Medical Error Costs Woman Her Legs, Arms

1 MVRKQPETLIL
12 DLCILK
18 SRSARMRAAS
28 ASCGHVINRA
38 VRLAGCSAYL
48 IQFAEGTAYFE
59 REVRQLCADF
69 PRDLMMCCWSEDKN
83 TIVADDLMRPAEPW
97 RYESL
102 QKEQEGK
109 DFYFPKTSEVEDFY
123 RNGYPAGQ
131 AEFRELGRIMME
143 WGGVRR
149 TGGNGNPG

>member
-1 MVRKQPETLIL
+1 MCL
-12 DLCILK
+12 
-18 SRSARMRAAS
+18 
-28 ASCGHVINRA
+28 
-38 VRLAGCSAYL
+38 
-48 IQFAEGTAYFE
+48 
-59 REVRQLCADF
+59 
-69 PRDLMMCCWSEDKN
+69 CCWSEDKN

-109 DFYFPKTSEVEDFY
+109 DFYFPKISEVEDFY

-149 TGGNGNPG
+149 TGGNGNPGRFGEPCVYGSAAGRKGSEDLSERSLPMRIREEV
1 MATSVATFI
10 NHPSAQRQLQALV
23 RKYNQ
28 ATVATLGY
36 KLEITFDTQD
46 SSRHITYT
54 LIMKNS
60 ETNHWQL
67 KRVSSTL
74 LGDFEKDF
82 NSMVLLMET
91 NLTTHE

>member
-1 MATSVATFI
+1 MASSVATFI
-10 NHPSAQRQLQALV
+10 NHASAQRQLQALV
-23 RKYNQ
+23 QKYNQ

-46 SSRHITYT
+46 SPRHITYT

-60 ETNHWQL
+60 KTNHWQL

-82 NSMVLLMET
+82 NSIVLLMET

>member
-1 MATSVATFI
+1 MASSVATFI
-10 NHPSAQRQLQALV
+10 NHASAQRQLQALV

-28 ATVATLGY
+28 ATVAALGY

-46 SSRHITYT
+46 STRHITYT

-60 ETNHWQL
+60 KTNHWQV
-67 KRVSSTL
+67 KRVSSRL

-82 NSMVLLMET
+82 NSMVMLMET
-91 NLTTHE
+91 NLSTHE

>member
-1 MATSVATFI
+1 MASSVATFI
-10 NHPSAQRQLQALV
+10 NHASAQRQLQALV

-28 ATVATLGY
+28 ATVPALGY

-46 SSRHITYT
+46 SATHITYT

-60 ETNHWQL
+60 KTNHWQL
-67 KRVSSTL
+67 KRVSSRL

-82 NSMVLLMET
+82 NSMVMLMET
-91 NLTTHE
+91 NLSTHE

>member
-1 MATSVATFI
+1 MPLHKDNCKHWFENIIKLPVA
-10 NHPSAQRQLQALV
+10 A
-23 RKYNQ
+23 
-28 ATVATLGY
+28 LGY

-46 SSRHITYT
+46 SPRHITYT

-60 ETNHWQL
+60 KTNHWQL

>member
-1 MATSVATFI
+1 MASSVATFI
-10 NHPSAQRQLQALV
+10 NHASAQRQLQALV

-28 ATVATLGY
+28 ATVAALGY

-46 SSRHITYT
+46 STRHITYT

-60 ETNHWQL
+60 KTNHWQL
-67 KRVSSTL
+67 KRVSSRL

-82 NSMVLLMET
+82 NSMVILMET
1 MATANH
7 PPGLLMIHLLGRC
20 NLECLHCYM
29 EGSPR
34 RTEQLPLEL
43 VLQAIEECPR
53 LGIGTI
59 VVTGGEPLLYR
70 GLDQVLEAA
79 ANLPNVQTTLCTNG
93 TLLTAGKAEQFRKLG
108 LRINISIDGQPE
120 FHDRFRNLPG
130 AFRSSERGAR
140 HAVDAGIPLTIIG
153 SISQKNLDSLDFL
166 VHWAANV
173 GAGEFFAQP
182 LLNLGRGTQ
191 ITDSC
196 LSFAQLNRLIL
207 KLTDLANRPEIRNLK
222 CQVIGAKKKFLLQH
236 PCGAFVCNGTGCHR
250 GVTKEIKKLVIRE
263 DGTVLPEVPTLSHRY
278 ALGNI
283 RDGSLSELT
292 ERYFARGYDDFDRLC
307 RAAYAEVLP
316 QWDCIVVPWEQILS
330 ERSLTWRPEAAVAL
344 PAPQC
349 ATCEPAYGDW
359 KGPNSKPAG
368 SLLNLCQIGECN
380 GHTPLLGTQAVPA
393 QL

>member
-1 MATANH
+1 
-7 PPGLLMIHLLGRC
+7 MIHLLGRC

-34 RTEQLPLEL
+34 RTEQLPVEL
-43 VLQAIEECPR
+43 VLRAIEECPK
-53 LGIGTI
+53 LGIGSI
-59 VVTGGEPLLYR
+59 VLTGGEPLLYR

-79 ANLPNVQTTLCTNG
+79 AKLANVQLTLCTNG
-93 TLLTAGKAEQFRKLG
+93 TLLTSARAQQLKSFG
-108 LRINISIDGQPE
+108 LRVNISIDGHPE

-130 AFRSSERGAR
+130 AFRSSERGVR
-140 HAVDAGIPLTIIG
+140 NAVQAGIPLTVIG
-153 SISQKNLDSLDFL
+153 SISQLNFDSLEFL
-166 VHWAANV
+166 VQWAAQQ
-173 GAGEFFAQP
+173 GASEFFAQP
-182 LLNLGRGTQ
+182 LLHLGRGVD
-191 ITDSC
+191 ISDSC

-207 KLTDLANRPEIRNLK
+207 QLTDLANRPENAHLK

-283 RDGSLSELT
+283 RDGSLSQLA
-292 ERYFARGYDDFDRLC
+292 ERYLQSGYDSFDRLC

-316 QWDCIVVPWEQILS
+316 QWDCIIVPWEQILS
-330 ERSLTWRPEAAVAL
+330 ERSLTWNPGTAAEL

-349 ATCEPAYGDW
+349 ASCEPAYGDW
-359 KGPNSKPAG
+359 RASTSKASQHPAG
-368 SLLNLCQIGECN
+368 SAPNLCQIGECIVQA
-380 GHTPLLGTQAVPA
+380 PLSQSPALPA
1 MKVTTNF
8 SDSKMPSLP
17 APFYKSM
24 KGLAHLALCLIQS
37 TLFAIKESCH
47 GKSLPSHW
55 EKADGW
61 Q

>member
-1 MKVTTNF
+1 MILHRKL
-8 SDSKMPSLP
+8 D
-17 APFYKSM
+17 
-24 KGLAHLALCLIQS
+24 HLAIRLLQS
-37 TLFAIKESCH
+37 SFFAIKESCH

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A woman, Magdalena Malec, has lost her two legs and an arm after a hospital, Luton and Dunstable University Hospital, failed to give a correct diagnosis of her ailment. The 31-year-old mother-of-two had been suffering from sepsis which had not been noticed.  She also needed a kidney transplant to save her life after being admitted with an ectopic pregnancy. Magdalena, who is mum to Paulina, nine, and Severin, seven, discovered she was pregnant with her third child in December 2014. But she and her partner, Robert, were devastated to be told just weeks later that she had suffered a miscarriage. She continued suffering from heavy bleeding and stomach cramps, but was sent home from A&E with painkillers and anti-sickness tablets. She returned to the hospital on Christmas Day and was finally told she’d suffered an ectopic pregnancy. This occurs when a fertilised egg implants itself outside of the womb and requires urgent surgery to remove the affected fallopian tube and unviable foetus. But while in recovery, Magdalena developed extensive limb ischaemia, which became gangrenous and caused her body tissue to die. She later learned it was caused by a loss of blood supply due to medical staff not recognising the classical warning signs for sepsis and failing to follow their own sepsis protocol. Magdalena had to wait six months for surgery to amputate her limbs, and had to return to hospital three times a week for dialysis, with each session lasting up to four hours. During this time, her relationship with Robert also broke down due to the pressures of her disabilities. The NHS has apologised unreservedly for missing all of the classic signs of sepsis that Magdalena was experiencing, and accepts the outcome could have been avoided. Magdalena has already received an interim payment to help alleviate her financial hardship, but she is expected to receive a further payout in due course. Her lawyer David Thomas, Clinical Negligence Partner at Simpson Millar solicitors, said: “The catastrophic chain of events which led to Magdalena’s near death and horrendous injuries were completely avoidable if the hospital Trust had followed its own sepsis protocol. “There were a number of missed opportunities or ‘red flags’ which were not acted upon until it was too late. “If diagnosed early enough, sepsis is easily treated with antibiotics but despite recent awareness campaigns, mistakes such as this are still happening. It’s tragic.” A spokesman for Luton & Dunstable University Hospital added: “There were missed opportunities to recognise the progressive clinical deterioration of Ms Malec and act accordingly, including the timely administration of antibiotics.  
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